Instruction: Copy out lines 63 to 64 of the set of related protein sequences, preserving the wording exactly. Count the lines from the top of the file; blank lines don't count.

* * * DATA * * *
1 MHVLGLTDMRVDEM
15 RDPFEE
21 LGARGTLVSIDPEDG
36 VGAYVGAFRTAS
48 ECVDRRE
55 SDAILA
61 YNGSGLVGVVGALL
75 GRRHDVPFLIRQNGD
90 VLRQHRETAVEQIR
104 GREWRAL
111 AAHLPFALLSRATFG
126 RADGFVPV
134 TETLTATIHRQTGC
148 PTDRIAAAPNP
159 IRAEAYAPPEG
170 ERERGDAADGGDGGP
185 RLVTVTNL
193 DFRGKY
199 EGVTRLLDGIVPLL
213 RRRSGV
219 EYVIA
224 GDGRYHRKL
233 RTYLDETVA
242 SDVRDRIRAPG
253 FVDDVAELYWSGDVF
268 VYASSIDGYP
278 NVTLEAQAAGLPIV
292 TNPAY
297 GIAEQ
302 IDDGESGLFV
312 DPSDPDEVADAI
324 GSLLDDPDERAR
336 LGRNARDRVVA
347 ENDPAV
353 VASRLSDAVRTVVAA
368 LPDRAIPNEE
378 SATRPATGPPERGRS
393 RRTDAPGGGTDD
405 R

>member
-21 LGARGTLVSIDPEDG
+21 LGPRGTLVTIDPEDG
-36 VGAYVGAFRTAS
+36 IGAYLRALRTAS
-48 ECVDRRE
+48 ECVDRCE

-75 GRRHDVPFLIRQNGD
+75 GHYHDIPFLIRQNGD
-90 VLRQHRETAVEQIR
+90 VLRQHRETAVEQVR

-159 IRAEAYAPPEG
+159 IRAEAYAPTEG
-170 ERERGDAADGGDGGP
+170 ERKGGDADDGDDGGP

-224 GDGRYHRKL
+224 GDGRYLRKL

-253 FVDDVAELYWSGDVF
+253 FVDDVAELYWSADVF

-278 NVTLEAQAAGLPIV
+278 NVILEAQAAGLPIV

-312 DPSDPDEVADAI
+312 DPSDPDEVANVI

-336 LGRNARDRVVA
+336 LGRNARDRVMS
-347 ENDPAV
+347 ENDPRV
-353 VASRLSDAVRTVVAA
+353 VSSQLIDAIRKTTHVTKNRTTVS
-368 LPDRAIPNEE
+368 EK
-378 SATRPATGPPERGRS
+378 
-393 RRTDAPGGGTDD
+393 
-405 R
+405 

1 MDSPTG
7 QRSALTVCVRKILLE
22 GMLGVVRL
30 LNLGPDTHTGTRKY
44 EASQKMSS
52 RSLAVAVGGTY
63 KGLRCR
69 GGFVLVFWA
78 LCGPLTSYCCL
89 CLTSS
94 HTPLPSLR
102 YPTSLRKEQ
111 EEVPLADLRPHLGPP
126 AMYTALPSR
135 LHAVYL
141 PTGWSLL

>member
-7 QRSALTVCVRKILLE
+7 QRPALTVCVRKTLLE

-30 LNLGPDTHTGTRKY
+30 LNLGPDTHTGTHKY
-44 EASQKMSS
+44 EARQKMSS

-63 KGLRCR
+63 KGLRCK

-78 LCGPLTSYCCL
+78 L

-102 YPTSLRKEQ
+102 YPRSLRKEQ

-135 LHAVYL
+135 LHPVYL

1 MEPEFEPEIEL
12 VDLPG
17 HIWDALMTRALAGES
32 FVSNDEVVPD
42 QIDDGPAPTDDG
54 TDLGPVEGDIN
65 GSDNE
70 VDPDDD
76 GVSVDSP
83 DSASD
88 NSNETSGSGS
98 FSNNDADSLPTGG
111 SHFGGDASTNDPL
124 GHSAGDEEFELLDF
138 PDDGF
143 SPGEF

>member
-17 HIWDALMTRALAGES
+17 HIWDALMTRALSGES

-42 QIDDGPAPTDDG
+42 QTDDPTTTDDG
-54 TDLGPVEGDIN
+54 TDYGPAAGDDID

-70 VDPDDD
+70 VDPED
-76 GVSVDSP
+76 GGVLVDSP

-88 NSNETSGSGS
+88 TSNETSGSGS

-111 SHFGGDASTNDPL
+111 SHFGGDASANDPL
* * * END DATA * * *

-336 LGRNARDRVVA
+336 LGRNARDRVMS